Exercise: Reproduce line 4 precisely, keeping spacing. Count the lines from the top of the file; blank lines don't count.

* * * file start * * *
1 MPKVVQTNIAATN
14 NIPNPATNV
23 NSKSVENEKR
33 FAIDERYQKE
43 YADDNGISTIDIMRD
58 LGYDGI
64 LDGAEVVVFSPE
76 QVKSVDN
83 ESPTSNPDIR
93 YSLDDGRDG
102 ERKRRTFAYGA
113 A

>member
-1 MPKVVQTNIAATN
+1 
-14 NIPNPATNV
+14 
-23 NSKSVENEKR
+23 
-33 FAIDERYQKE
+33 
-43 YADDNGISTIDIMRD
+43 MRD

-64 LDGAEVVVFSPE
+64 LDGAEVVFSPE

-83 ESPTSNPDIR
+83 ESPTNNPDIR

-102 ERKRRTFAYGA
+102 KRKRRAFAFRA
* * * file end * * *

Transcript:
33 FAIDERYQKE